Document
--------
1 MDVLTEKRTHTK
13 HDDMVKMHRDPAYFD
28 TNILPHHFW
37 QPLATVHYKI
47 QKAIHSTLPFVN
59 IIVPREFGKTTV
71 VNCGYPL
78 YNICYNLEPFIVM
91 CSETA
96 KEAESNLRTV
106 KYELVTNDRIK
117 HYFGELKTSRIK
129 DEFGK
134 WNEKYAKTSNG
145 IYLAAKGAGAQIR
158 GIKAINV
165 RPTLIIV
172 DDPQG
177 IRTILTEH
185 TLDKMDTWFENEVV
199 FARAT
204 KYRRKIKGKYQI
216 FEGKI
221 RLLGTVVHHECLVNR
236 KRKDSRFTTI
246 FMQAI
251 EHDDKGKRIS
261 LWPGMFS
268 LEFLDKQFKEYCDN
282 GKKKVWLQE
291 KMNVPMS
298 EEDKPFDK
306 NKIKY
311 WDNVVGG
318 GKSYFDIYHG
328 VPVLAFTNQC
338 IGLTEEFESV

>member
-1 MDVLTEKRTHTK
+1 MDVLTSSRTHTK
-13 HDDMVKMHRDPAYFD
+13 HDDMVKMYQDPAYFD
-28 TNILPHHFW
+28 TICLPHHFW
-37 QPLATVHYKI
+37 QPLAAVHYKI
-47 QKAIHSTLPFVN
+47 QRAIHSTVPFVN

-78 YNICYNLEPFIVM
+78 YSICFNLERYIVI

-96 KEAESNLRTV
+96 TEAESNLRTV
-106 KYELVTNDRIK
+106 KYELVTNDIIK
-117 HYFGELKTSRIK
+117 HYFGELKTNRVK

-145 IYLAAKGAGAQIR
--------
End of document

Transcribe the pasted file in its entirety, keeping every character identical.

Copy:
1 MDVLTEKRTHTK
13 HDDMVKMHRDPAYFD
28 TNILPHHFW
37 QPLATVHYKI
47 QKAIHSTLPFVN
59 IIVPREFGKTTV
71 VNCGYPL
78 YNICYNLEPFIVM
91 CSETA
96 KEAESNLRTV
106 KYELVTNDRIK
117 HYFGELKTSRIK
129 DEFGK
134 WNEKYAKTSNG
145 IYLAAKGAGAQIR
158 GIKAINV
165 RPTLIIV
172 DDPQG
177 IRTILTEH
185 TLDKMDTWFENEVV
199 FARAT
204 KYRRKIKGKYQI
216 FEGKI
221 RLLGTVVHHECLVNR
236 KRKDSRFTTI
246 FMQAI
251 EHDDKGKRIS
261 LWPGMFS
268 LEFLDKQFKEYCDN
282 GKKKVWLQE
291 KMNVPMS
298 EEDKPFDK
306 NKIKY
311 WDNVVGG
318 GKSYFDIYHG
328 VPVLAFTNQC
338 IGLTEEFESV

>member
-1 MDVLTEKRTHTK
+1 MDVLTSSRTHTK
-13 HDDMVKMHRDPAYFD
+13 HDDMVKMYQDPAYFD
-28 TNILPHHFW
+28 TICLPHHFW
-37 QPLATVHYKI
+37 QPLAAVHYKI
-47 QKAIHSTLPFVN
+47 QRAIHSTVPFVN

-78 YNICYNLEPFIVM
+78 YSICFNLERYIVI

-96 KEAESNLRTV
+96 TEAESNLRTV
-106 KYELVTNDRIK
+106 KYELVTNDIIK
-117 HYFGELKTSRIK
+117 HYFGELKTNRVK

-145 IYLAAKGAGAQIR